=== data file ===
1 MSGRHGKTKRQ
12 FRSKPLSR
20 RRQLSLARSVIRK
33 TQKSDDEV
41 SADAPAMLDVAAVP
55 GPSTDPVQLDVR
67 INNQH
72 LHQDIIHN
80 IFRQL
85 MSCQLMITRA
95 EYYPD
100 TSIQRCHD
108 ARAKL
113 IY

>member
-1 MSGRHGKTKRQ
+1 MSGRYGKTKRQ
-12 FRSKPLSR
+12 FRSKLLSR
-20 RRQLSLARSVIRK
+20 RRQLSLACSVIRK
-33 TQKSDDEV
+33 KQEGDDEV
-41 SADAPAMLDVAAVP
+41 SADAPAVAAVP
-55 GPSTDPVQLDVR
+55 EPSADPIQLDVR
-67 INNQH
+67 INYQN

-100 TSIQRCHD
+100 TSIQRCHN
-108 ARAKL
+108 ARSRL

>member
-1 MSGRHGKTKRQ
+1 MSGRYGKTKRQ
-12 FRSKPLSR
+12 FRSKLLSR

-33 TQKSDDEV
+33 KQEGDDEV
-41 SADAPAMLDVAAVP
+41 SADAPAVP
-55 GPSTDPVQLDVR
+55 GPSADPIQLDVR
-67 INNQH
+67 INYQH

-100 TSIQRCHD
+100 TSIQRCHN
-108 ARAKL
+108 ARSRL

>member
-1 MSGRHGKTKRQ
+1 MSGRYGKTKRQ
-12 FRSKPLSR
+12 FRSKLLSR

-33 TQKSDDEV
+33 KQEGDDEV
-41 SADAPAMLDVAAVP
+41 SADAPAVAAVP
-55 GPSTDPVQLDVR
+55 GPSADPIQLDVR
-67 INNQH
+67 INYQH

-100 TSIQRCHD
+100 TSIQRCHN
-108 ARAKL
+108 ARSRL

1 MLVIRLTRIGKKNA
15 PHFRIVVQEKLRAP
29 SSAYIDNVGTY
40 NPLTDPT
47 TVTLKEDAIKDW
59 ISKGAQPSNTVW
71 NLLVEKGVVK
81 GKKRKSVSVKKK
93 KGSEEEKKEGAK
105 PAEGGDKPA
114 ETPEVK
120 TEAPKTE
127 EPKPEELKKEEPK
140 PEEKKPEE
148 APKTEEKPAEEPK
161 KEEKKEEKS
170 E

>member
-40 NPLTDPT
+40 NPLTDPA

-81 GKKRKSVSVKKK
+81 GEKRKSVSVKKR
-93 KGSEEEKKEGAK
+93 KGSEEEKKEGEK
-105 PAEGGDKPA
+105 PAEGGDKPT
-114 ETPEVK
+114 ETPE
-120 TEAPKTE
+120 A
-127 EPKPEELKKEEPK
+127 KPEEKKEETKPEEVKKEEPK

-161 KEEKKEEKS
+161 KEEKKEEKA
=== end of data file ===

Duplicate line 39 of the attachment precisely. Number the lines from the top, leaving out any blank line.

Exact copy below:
-33 TQKSDDEV